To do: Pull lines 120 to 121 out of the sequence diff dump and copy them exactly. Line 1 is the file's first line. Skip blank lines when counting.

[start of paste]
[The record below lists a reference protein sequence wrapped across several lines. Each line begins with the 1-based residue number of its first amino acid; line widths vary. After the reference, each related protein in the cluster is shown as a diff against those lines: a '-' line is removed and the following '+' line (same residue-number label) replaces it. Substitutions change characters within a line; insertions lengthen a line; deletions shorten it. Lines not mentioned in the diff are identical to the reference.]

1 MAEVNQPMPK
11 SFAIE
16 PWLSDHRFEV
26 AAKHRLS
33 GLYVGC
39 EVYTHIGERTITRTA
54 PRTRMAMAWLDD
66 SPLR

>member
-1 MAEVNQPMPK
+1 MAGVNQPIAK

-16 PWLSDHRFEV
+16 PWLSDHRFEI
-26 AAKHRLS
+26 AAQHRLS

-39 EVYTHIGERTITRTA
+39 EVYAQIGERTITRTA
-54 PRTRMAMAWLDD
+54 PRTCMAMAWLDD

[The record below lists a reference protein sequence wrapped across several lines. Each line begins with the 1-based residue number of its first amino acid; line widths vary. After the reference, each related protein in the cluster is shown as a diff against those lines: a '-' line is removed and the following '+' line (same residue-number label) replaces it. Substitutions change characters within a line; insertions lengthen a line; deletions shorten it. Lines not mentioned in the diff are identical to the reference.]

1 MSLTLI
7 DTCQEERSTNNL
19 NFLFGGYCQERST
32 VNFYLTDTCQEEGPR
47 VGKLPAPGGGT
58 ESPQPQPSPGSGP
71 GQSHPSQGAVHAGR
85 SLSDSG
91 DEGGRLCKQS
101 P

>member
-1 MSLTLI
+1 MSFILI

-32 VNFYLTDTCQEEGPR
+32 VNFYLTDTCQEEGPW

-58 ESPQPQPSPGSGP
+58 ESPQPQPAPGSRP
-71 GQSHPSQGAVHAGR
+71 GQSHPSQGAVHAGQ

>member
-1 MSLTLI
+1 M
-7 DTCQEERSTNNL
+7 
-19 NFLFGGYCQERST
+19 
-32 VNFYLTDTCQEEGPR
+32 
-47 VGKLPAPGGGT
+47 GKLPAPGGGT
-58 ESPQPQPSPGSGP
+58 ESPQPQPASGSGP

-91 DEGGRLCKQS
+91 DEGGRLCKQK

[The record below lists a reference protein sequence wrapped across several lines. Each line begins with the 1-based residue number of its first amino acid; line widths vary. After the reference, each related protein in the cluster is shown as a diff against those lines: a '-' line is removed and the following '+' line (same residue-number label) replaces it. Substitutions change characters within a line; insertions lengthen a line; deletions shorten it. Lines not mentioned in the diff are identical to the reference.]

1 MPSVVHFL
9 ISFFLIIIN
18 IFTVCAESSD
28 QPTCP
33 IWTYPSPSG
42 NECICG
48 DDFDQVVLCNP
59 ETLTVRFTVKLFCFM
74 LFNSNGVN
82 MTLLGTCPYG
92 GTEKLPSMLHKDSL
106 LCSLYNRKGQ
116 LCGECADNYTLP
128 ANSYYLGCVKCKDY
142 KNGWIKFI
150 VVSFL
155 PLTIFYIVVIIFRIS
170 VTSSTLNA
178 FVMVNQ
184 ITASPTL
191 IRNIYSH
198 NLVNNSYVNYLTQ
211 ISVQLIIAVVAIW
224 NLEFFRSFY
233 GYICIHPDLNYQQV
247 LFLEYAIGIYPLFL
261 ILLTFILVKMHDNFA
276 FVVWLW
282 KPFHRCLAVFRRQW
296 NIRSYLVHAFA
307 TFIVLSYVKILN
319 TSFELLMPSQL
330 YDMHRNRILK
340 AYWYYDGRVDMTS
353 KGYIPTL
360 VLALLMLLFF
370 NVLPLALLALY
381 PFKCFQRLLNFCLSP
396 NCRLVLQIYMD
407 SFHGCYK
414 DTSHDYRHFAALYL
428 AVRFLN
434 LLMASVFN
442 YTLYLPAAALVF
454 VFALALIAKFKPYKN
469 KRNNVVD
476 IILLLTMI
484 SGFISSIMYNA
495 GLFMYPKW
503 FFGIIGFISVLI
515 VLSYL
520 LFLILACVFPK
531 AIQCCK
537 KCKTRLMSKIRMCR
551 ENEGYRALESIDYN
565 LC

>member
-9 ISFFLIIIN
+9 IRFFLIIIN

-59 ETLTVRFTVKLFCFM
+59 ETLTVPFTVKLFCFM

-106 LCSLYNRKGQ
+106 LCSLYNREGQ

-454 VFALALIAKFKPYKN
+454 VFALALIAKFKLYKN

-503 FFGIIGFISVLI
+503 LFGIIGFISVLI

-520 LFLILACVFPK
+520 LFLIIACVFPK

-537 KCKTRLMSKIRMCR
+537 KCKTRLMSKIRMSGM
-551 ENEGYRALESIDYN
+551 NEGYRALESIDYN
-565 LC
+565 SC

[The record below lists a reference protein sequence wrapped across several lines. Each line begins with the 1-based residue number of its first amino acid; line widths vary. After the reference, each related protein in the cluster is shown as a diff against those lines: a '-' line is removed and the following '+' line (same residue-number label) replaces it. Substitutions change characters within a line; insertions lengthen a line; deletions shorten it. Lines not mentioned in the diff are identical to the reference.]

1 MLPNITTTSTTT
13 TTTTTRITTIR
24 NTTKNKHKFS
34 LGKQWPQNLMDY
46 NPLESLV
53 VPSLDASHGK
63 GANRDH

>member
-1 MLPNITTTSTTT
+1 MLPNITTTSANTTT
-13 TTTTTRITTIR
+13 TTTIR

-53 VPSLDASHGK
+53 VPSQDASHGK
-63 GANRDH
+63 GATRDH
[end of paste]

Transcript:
-454 VFALALIAKFKPYKN
+454 VFALALIAKFKLYKN